We’ve all the heard the popular sentiment: Love your skin. The skin is the body’s largest organ and although it regenerates roughly every 27 days, learning to take care of your skin is a habit that will serve you for a lifetime. Basically, don’t skimp on the TLC.
But as much as we’re all committed to pampering ourselves, drinking water and following a strict beauty regimen, the road to healthy and flawless skin is a long one — a routine that, for most of us, is shaped by trial and error.
For example, daily exfoliation may work for some skin types. For others, it could dry their skin of natural oils. Likewise, some people can fill their makeup bags with nothing but drugstore products, and others swear by only expensive, luxury brands. If you’re starting to get serious about maintaining healthy skin for your summer glow up, but you don’t have time for a daily 10-step skin care routine or the money for facials, we’ve got a few tips. Check it out!
First, identify your skin type.
According to Dr. William Kwan, dermatologist and founder of Kwan Dermatology in San Francisco, California, this step involves assessing whether you have dry, oily or combination skin. From there, you can better identify other skin concerns, like acne or irregular pigmentation, and what products are best to use under those conditions.
“I’m not a fan of complicated skin-care routines or changing it up too often,” explained Dr. Kwan. “Find something that works for you and stick with it.”
If you do need to change product(s), change them out one at a time so you can determine how your skin is adapting to it. If you change out too many things, you’ll have trouble figuring out what is causing an issue, like dryness.
Next, learn how to properly cleanse, tone and moisturize.
A perfectly beat face starts with a healthy canvas, so always make sure your face is clean and moisturized before applying foundation, concealer or a highlighter. And don’t forget to remove your makeup at night.
“I typically recommend a gentle cream and lotion-based cleanser for most patients,” stated Dr. Kwan. “However, if you’re oily or acne prone, I recommend a foaming cleanser. If you prefer to use a toner, I only recommend applying a water-based botanical toner, because the alcohol found in certain toners can dry out the skin.”
The final step in this part of the routine is moisturizing. Most beauty experts suggest rubbing the moisturizer gently in a circular motion, working your fingertips down from your forehead to the neck. By massaging the moisturizer into your skin you help to increase blood circulation and relieve puffiness.
“A moisturizer with SPF should be used in the morning,” recommended Dr. Kwan. “You can use the same moisturizer morning and evening, and add a mineral based powder for your sunscreen in the morning, which is easy to touch up throughout the day. Before going to bed, I recommend face wipes, such as Neutrogena, and a gentle cleanser to wash off any additional residue. Clarisonic brushes can also help remove makeup residue and oil from the pores.”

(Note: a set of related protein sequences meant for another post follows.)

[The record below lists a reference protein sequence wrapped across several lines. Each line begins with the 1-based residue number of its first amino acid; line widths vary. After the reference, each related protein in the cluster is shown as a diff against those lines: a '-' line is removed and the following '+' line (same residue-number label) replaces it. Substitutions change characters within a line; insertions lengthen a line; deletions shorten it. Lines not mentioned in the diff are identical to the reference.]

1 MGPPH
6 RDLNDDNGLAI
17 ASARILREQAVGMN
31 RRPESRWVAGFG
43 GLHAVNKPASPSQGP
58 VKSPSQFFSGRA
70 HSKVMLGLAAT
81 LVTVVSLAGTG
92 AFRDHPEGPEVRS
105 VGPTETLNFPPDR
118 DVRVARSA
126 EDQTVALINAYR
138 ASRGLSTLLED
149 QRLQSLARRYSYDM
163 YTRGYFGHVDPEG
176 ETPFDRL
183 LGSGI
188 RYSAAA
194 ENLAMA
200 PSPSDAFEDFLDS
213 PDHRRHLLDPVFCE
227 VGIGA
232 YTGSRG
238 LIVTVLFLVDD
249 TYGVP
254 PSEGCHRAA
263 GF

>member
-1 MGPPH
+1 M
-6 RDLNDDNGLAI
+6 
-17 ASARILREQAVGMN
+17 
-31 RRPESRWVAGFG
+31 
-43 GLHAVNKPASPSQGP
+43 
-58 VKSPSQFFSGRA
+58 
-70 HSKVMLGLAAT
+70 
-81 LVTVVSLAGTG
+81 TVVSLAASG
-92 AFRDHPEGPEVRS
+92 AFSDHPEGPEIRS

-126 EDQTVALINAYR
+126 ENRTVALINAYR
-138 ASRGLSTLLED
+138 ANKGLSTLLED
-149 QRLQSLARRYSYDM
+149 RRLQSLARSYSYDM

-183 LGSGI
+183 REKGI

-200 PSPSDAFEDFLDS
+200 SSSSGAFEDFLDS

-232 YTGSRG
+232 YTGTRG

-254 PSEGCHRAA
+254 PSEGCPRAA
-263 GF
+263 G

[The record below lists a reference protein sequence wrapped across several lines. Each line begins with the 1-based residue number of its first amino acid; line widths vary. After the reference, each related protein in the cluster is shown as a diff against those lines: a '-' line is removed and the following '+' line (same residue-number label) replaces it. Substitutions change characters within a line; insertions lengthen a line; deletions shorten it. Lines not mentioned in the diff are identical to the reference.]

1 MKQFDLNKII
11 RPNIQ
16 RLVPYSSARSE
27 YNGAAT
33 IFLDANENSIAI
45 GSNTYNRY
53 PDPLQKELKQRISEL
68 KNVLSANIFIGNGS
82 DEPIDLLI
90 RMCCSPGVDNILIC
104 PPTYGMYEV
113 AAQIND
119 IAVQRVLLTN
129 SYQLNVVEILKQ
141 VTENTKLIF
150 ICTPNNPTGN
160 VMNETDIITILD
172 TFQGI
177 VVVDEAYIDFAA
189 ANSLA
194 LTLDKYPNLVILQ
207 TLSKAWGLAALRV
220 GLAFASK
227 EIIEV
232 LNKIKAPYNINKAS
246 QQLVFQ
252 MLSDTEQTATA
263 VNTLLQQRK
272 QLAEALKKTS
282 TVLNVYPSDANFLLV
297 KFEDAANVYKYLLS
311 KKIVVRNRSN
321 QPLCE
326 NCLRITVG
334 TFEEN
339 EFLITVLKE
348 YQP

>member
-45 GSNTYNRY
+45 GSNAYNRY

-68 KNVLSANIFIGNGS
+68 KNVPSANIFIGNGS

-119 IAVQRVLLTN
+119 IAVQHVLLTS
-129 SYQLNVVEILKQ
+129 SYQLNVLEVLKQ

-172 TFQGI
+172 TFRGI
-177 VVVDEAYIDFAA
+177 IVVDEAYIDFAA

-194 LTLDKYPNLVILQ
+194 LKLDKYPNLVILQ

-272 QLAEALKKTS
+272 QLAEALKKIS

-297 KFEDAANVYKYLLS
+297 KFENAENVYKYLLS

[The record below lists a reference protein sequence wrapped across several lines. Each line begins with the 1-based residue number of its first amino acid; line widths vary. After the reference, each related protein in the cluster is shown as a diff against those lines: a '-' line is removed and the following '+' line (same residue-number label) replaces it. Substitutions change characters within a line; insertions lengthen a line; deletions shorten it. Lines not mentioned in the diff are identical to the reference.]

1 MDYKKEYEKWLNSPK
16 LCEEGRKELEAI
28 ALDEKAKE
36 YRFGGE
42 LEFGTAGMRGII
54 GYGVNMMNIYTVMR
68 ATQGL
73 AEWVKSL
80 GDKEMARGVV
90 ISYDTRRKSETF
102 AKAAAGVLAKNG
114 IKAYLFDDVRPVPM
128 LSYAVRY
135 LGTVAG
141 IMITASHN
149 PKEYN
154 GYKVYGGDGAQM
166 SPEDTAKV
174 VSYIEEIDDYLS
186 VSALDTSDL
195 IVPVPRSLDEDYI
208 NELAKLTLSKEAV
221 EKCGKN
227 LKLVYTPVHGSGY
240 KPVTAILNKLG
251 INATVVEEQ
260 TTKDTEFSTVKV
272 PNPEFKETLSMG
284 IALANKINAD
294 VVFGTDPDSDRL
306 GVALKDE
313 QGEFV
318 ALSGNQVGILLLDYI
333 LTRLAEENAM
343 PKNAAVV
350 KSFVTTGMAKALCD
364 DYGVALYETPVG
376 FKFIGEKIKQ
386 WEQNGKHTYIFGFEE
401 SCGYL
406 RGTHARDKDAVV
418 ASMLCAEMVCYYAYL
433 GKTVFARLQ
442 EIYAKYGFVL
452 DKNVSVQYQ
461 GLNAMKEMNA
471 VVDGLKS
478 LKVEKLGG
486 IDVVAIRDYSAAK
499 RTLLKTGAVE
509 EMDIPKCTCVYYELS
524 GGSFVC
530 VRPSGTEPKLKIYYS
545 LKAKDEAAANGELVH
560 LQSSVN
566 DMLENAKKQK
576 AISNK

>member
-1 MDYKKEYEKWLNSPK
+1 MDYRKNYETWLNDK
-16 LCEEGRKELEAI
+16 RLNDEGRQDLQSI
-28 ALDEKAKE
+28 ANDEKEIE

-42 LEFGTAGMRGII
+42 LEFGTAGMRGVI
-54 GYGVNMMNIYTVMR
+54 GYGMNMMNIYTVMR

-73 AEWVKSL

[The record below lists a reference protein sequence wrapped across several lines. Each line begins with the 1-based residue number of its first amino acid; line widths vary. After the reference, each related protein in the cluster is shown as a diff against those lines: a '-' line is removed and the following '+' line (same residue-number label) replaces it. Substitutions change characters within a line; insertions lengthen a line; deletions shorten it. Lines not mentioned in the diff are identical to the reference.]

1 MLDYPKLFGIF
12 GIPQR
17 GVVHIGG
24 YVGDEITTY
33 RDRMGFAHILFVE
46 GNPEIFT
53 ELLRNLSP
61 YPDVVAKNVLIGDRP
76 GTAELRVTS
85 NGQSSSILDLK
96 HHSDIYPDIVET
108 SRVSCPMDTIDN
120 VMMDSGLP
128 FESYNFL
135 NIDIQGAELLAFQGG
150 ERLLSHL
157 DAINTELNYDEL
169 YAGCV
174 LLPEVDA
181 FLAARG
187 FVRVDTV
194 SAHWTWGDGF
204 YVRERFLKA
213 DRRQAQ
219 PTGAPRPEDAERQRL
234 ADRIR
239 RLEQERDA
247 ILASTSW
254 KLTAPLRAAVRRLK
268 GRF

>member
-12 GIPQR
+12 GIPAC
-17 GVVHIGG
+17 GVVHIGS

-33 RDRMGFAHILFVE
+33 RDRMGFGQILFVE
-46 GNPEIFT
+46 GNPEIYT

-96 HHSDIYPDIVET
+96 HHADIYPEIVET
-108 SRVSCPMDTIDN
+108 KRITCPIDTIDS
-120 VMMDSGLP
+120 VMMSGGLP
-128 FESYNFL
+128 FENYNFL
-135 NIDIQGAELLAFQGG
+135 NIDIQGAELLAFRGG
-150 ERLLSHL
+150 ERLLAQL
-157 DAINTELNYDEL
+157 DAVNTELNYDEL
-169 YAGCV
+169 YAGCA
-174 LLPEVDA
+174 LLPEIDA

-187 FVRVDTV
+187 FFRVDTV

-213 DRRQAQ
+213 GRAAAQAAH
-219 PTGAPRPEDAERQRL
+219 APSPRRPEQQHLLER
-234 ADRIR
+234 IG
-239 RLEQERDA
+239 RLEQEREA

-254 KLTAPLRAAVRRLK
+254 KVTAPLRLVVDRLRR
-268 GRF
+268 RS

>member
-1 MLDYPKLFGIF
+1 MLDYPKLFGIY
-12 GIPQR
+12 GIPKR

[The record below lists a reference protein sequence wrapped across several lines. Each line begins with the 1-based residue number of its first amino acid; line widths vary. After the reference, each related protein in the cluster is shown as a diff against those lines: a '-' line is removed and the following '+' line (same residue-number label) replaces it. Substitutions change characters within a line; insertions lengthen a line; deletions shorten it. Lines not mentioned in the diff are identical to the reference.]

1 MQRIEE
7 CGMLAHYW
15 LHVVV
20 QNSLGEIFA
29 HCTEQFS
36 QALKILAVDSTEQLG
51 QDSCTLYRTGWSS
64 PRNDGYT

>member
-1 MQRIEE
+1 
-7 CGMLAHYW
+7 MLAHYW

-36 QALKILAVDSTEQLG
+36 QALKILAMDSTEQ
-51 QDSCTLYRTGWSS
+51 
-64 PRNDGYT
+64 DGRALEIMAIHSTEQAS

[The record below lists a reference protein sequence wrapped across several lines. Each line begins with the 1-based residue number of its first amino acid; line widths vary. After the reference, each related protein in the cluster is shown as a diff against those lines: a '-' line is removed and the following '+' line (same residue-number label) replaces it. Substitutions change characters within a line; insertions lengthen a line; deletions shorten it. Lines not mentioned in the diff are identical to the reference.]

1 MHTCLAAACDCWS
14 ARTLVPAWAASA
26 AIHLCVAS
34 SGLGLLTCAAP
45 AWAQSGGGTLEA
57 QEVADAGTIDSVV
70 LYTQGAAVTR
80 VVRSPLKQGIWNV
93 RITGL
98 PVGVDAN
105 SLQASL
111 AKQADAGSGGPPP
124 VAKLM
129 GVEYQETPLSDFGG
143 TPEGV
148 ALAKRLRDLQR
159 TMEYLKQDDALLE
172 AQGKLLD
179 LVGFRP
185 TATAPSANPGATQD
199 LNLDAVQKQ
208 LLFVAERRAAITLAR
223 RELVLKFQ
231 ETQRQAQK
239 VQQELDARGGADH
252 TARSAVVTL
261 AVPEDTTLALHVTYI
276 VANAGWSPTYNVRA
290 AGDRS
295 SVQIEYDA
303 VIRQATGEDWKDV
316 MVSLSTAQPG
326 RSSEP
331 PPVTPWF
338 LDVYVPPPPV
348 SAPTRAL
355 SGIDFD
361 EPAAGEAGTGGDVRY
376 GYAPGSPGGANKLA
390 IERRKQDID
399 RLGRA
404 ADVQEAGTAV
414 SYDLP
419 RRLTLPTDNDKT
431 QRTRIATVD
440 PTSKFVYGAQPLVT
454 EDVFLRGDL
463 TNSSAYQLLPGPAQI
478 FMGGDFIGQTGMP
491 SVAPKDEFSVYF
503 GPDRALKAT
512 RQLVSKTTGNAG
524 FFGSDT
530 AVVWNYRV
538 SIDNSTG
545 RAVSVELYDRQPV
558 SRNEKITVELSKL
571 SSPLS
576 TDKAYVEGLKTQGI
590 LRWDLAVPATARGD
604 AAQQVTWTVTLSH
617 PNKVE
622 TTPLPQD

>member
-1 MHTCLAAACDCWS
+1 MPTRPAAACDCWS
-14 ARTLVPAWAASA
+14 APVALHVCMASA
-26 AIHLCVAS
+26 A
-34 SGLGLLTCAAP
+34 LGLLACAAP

Always apply sunscreen.
Don’t forget that Black girls need sunscreen, too!
“There’s a big misconception that African-Americans don’t need to use sunscreen,” Dr. Kwan noted. “The most common complaint from my dark-skinned patients is irregular skin color or pigment. The use of sunscreen can actually help even the skin tone since sunlight (UV) tans the skin and can increase hyperpigmentation, like Melasma.”
Don’t pick at your pimples.
Trust us, we know how tempting it is to pop pimples, squeeze whiteheads or pick at blackheads. Resist the urge. When you constantly put your fingers on your face, it can only lead to more inflammation and dark spots. Sometimes this can actually be worse than the actual pimple itself.
“Once the pigmentation occurs, it can take weeks or even months to resolve,” explained Dr. Kwan. Uneven skin tone and texture is one of the most common concerns I’ve seen in my years of practice, and treating a range of ethnically-diverse patients is the reason why I created my first skin-care product, Day/Dream,” he said.
The product is a dual-pump morning and evening cream, specifically formulated to improve overall skin tone and texture, without the use of Hydroquinone (a topical skin bleaching agent to lighten dark spots and skin).
Lastly, remember that every beauty tutorial you see on YouTube may not work for your skin.
Right now, everyone is obsessed with the 10-step Korean skin-care routine, as shown in the video below.
While the results may be worth it, realistically, with school or work, do you really have time to incorporate this lengthy routine in your beauty regimen? Probably not.
“I don’t believe it’s realistic for anyone to sustain a 10-step skin-care routine for too long,” added Dr. Kwan. “Today, everyone is busy. I’m lucky if I can convince a patient to cleanse and apply sunscreen daily. I believe in simplified skin care based on your schedule.”
Indeed. Although, having an extended #treatyoself routine once a week or a couple times a month couldn’t hurt.